Students will need to start paying back their debt for the first time in more than three years as part of the new debt ceiling deal.
The prospect sent shares of SoFi (SOFI), one of the nation’s leading student loan lenders, soaring on Wednesday as Wall Street becomes increasingly confident the deal will be signed.
“We view this as an incremental positive for SoFi, as borrowers will need to start making payments again and some may look to extend the duration of their loans through SoFi’s student loan refinance product, which has seen lack of cluster origination volumes since the start of the moratorium in 2020,” Wedbush Securities managing director David Chiaverini wrote in a note to clients on Wednesday.
While SoFi had originally planned for the moratorium to be lifted on June 30 as scheduled, the debt ceiling deal could bring finality to a student debt moratorium that has been extended multiple times since the government first paused federal student loans as part of pandemic relief benefits in March 2020.
The extensions materially altered SoFi’s business. In the first quarter of 2023, SoFi’s student loan volume decreased by more than 50% from pre-pandemic levels, according to a company release. The student loan unit, which represented nearly 30% of the company’s loan volume in the first quarter of 2022, represented just 15% in the first quarter of 2023.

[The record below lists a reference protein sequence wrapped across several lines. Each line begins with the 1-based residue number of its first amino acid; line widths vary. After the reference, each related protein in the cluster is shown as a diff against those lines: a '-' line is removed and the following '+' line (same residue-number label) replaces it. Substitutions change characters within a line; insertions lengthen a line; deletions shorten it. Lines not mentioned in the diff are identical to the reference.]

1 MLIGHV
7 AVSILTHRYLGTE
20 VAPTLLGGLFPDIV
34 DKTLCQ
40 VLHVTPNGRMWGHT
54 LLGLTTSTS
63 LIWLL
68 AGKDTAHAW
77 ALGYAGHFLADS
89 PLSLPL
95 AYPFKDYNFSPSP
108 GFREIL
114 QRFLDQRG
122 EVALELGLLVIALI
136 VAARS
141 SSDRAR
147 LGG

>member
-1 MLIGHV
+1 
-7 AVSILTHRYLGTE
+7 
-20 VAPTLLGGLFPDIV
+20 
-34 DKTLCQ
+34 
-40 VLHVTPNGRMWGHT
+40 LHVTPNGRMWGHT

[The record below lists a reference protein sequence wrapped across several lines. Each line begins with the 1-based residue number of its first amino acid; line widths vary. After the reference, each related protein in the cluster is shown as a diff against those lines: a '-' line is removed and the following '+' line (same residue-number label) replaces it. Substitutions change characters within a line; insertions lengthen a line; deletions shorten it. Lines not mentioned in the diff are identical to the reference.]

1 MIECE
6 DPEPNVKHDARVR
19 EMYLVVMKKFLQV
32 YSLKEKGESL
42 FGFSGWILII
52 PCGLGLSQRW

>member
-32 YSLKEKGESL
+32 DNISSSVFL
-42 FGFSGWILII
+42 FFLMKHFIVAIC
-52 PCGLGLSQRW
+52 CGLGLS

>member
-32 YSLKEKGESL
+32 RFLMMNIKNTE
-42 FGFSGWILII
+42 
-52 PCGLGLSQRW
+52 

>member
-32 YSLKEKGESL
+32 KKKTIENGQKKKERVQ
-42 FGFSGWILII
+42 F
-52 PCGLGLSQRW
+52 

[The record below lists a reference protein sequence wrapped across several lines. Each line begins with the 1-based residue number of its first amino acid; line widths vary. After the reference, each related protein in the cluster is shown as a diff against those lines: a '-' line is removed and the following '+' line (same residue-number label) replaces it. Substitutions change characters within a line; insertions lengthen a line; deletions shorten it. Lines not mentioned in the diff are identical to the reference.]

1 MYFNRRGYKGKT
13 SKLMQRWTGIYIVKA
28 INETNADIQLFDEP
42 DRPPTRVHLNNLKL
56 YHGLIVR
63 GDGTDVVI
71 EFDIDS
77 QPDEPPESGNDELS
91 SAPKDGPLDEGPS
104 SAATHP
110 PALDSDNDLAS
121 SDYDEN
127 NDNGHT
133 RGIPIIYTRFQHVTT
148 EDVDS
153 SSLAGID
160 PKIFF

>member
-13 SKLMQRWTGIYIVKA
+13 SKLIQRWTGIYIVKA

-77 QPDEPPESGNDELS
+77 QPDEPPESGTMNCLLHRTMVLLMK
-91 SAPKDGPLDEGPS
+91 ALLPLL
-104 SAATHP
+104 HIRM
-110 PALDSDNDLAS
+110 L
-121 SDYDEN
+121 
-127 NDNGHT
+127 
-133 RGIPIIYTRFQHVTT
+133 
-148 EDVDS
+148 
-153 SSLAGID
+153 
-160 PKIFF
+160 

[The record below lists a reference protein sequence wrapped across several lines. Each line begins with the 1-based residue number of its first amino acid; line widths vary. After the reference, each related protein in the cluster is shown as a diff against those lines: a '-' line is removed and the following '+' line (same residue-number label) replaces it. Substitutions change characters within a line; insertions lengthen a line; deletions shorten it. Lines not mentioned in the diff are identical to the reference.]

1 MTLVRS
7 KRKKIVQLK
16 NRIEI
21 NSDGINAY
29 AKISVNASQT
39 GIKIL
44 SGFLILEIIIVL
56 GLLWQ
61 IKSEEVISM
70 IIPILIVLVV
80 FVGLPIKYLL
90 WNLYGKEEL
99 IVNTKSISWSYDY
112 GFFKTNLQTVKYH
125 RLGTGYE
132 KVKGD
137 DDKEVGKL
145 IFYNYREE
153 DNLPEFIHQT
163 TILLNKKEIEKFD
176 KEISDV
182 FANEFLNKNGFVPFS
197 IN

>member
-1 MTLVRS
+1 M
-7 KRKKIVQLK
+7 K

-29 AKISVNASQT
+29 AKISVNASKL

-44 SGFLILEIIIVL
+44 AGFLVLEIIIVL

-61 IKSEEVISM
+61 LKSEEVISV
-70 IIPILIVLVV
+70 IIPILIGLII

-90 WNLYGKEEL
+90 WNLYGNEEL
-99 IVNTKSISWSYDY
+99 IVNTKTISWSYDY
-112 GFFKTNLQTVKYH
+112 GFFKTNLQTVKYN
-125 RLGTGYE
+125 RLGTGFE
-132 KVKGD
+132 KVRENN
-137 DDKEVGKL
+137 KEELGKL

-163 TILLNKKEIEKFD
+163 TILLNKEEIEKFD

“The moratorium on federal student loan payments continues to weigh on the business,” the company noted in its first quarter release on May 1.
The student loan moratorium has contributed to downbeat sentiment surrounding shares of SoFi, a technology-focused personal finance company that went public in 2021. After an initial bump in the months following the IPO, the stock tumbled from its November 2021 high.
But the upbeat sentiment in student loans sent shares rebounded on Wednesday as the stock rose nearly 13%.
SoFi CEO Anthony Noto explained during the company’s most recent call that he sees SoFi in the student loan business in two ways. The firm provides direct private student loans and also provides student refinancing options.
SoFi is one of several private options that compete with public student loan offerings. Despite the government’s consistent involvement in the student debt process, Noto and Sofi still see an opportunity in space this year.
“We do think that there is still a large TAM that we can go after, given where we can price the loans today,” Noto said on the company’s most recent call. “So we do expect to see an uptick in demand, but probably not to the levels that we saw back in Q4 of 2019.”
Rising interest rates will limit profits for now, Noto said. But when interest rates come back down, Noto argues there will be more demand for student loan refinancing.
“What we saw when rates were low is that our student loan refinancing business really benefits as people can refinance their federal loans into lower rate loans and capture savings there,” Noto said at the JPMorgan Global Technology, Media and Communications Conference on May 24. So that business would be very robust in a lower-rate environment.
Josh is a reporter for Yahoo Finance.
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